Global funders, regulatory agencies, and researchers are expanding their pipelines for next-generation medical interventions for malaria prevention, guided by reference documents for candidate selection and investment decision-making in research and development (R&D). While guidance documents vary, they essentially outline the necessary characteristics required to support development decisions and optimisation of innovative products. The WHO developed Preferred Product Characteristics (PPCs), informed by technical working groups and public consultation, to guide and promote the development of various malaria prevention interventions such as vaccines, chemoprevention, and, recently, for monoclonal antibodies (mAbs) as well as vector control interventions. Medicines for Malaria Venture (MMV) also uses Target Candidate Profiles (TCPs) to support product development partnerships, pipeline development for long-acting injectable drugs, and repurposing, recombining, and developing antimalarials for SMC6. The Bill & Melinda Gates Foundation is developing intervention Target Product Profiles (iTPPs) to optimise investment in three next-generation medical interventions for prevention: novel immunological seasonal therapeutics using mAbs and long-acting injectable drugs, multi-seasonal interventions using second-generation malaria vaccines, and novel candidates or repurposed drugs for second-generation oral chemoprevention. In the case of malaria iTPPs for example, the documents define characteristics for development of novel intervention by how they are likely to be used and their indication, product components, target population and setting, safety, formulation, and pre-qualification date targets among other criteria for a base and upside case.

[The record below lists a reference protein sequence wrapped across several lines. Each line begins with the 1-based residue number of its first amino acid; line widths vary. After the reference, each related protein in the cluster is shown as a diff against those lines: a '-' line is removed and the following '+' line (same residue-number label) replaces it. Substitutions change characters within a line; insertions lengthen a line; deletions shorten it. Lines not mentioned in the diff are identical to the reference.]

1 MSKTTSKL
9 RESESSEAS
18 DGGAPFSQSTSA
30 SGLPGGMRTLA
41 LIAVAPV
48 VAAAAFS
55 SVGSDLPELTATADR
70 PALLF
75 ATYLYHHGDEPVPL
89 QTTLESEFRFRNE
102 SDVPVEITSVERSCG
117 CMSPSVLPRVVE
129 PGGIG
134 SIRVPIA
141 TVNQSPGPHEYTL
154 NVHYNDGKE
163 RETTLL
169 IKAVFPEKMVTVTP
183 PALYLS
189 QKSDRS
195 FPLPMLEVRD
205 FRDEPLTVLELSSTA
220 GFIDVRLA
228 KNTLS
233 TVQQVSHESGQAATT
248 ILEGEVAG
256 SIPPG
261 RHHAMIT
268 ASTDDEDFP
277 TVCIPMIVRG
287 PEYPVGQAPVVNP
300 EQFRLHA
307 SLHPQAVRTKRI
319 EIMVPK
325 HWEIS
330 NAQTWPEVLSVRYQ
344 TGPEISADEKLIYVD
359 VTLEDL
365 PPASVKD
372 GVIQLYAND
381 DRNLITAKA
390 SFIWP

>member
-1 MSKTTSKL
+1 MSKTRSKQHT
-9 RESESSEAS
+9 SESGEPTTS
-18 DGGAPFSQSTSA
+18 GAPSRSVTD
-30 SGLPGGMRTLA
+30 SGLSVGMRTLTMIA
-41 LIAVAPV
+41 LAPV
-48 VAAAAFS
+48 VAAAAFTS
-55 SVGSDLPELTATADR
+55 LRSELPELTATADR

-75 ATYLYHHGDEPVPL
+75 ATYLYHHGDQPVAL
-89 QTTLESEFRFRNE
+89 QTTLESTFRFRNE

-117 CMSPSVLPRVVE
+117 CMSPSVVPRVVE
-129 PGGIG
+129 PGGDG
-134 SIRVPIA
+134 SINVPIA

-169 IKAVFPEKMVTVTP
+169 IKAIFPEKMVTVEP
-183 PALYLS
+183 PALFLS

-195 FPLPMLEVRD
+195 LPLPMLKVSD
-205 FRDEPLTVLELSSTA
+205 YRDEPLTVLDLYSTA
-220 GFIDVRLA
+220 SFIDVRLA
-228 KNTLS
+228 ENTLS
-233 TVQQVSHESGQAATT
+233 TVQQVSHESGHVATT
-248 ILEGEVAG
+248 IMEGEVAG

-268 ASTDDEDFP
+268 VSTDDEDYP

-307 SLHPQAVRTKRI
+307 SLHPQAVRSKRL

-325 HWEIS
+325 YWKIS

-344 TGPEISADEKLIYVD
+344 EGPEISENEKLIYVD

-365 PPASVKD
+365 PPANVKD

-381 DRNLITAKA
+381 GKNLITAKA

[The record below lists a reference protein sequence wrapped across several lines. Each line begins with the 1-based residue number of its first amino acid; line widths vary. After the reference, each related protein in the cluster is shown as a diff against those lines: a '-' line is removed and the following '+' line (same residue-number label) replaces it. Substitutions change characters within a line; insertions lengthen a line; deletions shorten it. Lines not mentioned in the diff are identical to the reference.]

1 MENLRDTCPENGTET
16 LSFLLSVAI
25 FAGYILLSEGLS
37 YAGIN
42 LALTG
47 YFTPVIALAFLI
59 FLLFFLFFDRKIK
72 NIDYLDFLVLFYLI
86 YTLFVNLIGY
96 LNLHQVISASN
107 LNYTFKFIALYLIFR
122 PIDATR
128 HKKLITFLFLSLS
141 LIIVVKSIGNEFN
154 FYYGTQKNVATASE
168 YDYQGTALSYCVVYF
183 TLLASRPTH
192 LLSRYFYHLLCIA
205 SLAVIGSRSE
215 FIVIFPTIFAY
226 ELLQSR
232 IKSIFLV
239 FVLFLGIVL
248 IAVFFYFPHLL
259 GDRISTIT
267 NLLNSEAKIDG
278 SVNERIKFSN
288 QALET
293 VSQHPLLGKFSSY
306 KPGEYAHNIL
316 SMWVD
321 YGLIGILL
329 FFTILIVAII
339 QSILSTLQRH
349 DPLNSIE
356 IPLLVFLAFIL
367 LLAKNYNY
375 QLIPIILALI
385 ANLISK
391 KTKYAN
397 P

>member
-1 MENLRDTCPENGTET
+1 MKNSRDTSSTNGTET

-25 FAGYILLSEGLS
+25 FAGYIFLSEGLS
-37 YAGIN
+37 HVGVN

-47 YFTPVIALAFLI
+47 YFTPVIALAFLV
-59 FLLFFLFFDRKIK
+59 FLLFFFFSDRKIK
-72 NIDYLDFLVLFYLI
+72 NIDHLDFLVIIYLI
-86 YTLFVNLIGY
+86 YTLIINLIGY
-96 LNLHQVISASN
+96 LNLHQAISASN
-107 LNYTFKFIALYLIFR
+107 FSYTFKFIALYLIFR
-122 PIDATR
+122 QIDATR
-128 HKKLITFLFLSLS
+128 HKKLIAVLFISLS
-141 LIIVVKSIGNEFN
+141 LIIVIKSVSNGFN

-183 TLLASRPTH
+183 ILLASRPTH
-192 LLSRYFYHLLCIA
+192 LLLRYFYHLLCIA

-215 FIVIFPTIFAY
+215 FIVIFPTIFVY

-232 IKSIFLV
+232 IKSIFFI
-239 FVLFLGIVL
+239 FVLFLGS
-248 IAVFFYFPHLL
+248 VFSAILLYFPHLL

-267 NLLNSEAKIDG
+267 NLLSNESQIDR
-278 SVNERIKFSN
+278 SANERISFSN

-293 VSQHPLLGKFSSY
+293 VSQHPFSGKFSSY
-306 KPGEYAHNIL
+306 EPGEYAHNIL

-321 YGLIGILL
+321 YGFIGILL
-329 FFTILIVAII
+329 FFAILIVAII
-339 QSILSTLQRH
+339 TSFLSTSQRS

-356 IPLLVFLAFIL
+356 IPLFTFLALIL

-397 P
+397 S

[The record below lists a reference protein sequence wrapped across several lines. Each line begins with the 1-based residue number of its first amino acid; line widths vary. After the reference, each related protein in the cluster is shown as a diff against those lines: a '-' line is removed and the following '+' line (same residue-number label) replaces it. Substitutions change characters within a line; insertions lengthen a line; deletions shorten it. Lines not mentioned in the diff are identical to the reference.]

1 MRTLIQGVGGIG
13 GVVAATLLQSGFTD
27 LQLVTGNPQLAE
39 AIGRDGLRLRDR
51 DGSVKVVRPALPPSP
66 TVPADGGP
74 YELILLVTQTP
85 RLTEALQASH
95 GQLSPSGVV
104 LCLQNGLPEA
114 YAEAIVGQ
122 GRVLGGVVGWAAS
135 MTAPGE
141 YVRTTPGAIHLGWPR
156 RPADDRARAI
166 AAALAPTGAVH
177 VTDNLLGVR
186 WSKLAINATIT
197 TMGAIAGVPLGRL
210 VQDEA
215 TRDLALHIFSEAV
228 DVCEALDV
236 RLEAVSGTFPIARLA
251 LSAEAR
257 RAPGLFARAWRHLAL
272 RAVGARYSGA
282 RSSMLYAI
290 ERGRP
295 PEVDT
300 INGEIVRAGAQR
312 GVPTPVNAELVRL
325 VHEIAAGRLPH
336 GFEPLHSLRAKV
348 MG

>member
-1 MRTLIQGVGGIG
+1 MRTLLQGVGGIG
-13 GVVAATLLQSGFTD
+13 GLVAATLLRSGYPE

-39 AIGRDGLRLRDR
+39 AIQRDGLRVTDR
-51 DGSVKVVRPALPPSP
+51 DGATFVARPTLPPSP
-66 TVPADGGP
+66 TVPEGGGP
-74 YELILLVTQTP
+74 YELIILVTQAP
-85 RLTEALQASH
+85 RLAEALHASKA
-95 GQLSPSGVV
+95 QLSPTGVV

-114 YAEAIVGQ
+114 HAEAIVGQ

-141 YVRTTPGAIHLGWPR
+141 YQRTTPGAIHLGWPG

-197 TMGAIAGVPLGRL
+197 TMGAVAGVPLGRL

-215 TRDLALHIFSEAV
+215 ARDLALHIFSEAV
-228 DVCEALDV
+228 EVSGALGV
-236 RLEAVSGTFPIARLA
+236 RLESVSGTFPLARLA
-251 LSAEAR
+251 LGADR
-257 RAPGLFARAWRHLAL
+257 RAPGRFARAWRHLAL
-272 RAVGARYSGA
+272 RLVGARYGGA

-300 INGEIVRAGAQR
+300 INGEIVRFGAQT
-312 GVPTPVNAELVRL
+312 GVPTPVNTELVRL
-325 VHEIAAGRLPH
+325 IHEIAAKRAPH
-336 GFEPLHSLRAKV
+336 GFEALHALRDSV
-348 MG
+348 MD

Prioritisation should be given to establishing a comprehensive evidence base to iteratively inform guidance documents and support selection of the most promising candidates, thus accelerating the development of novel medical interventions to prevent malaria. We argue that this evidence base should encompass the full range of quantitative and qualitative findings from clinical trials, modelling, and expert opinion. In the case of malaria prevention, selecting candidates that maximise the potential to achieve high public health impact and accelerate implementation requires decisions based on well-informed product criteria accounting for potential R&D bottlenecks, resources, and timeframes. Importantly, modelling evidence should be incorporated early in the drug development process, as modelling can uniquely link product criteria or properties to likely public health impact, which is not possible before or during clinical trials and is only possible after implementation. In addition to modelling existing interventions, modelling can estimate the potential range of impact on disease burden of a novel intervention to support building a value proposition document used to attract commercial development partners and engage with diverse stakeholders and partners that include those in malaria country programs and health agencies. Such modelling analyses also allow translation of clinical trial evidence to population impact across transmission settings, deployment strategies, or use-cases. Here, we focus our discussion on malaria prevention tools; however, this framework can also be expanded to malaria treatment, vector control, and to other diseases.